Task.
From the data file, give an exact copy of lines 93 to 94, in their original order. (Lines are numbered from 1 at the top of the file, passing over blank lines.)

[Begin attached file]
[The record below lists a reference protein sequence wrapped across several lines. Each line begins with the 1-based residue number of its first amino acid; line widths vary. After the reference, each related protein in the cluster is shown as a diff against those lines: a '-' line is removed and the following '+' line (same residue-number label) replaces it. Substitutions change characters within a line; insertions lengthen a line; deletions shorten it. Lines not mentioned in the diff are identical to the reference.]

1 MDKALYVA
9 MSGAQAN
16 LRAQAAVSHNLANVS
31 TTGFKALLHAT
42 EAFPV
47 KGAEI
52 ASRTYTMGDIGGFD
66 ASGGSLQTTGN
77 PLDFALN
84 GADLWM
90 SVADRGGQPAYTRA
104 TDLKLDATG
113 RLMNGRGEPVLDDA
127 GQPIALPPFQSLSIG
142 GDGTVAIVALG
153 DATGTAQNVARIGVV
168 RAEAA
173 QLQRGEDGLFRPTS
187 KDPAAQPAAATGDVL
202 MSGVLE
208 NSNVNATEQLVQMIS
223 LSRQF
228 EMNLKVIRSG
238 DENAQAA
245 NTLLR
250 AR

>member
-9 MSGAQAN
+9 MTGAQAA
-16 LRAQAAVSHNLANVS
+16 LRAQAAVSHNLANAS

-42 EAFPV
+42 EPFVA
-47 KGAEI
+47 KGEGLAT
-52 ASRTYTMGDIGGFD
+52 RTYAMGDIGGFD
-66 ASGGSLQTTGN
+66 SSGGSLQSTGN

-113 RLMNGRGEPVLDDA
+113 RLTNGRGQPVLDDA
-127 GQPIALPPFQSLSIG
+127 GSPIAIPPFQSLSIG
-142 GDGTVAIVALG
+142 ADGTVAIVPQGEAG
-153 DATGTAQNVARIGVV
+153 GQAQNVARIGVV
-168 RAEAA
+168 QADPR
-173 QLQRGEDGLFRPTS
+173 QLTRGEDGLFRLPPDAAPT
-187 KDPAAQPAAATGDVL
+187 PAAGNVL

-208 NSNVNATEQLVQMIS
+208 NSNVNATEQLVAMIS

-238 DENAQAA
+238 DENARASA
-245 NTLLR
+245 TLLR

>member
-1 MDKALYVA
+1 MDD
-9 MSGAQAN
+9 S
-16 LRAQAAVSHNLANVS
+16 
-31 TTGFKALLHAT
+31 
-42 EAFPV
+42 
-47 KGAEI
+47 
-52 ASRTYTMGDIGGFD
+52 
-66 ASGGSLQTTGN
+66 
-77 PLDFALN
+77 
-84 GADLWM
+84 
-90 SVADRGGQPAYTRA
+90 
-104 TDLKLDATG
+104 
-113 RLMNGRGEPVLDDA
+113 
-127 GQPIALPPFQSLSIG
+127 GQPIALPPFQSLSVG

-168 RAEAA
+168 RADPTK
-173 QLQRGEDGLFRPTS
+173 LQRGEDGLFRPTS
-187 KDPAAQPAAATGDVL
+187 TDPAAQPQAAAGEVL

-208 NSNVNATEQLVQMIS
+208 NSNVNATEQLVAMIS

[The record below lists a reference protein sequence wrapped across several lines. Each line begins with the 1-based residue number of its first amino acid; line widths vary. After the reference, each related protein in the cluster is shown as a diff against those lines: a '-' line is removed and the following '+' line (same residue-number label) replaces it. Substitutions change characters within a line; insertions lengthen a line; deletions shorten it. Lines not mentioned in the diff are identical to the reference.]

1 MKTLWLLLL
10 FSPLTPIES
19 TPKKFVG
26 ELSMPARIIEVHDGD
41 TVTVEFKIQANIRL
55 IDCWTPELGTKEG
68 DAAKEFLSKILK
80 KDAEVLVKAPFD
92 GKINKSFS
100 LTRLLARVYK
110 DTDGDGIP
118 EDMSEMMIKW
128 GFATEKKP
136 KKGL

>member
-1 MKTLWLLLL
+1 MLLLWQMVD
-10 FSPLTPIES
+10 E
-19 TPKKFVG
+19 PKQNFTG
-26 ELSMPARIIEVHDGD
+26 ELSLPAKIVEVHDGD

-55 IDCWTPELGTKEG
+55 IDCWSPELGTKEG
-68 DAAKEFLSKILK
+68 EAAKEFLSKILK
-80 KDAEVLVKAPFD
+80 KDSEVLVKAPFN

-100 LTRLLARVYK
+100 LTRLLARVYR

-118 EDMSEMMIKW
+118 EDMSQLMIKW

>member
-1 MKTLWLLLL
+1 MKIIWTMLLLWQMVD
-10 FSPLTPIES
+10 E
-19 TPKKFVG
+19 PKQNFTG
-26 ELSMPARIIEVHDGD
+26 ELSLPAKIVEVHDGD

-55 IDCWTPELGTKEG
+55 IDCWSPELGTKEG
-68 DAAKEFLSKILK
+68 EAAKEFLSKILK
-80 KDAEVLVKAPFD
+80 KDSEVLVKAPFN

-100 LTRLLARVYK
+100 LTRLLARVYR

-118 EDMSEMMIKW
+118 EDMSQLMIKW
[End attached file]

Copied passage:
+173 LQRGEDGLFRPTS
-187 KDPAAQPAAATGDVL